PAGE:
WATER Puerto Rico……Flint a Human Right Exhibition Reception
A solo exhibition featuring Karen Hampton, MSU Artist-in-Residence: Critical Race Studies.
JANUARY 19 – MARCH 23, 2018
RECEPTION JANUARY 19, 5-7PM, REMARKS AT 6:15PM
Join us Friday, January 19, 2018 from 5-7PM for the opening reception for WATER Puerto Rico……Flint a Human Right a solo exhibition featuring the work of Karen Hampton at the MSU Union Art Gallery. Opening Remarks will be offered at 6:15PM.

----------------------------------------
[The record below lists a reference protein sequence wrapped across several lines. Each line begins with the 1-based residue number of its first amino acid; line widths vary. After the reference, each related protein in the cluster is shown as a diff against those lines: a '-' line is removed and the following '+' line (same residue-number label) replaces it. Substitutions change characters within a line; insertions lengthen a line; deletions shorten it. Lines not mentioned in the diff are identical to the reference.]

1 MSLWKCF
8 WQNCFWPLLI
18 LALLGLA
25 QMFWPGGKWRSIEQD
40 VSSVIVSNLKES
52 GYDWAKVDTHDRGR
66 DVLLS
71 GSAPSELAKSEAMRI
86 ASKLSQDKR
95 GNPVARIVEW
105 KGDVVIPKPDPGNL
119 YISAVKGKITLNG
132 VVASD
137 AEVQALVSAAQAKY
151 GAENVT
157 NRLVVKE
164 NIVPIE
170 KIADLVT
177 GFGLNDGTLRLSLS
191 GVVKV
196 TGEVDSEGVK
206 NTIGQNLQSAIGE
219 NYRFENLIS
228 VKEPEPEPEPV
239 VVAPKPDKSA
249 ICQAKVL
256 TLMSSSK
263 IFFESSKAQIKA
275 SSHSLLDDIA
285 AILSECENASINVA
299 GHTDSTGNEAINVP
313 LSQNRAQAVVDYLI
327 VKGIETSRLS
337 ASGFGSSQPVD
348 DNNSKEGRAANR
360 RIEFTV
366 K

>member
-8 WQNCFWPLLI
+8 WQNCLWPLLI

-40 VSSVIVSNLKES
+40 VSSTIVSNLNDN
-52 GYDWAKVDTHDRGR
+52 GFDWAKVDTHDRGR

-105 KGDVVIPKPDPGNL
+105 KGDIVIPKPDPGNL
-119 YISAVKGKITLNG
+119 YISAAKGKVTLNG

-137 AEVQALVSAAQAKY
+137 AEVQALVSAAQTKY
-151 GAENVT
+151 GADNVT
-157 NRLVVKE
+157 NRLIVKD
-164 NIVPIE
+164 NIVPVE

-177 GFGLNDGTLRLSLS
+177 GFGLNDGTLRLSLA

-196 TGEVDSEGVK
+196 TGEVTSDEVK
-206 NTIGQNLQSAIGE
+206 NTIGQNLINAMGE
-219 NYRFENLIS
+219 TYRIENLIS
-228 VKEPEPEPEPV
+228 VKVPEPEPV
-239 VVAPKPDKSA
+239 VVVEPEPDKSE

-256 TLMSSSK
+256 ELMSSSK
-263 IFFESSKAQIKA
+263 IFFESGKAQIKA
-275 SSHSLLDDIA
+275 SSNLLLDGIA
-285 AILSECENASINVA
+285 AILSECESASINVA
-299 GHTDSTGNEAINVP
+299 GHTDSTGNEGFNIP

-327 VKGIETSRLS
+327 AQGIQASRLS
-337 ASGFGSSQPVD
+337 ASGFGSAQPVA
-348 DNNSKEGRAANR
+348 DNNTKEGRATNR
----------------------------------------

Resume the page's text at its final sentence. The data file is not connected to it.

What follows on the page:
I am a conceptual mixed media artist, addressing issues of colorism and race in my works. I seek to break stereotypes and address issues related to my life. My artwork is steeped in oral history and expresses the narrative of those whose stories have not yet been fully told. As a storyteller, I impart conceptualized stories about the “other” in society. I view myself as a vehicle for ancestral stories to transcend history and remain part of the historical record. The canvas of my artwork is fabric, which I age and imbue with conceptualized images of a forgotten part of the American story. Using images and text, I embed the cloth with the hopes and visions of my ancestors, particularly those whose stories that have remained invisible. Whether woven or stitched, every time my weft crosses the warp or my needle pierces the cloth, I reach through another layer of scorched earth that slavery has left behind and work to reframe critical issues of race.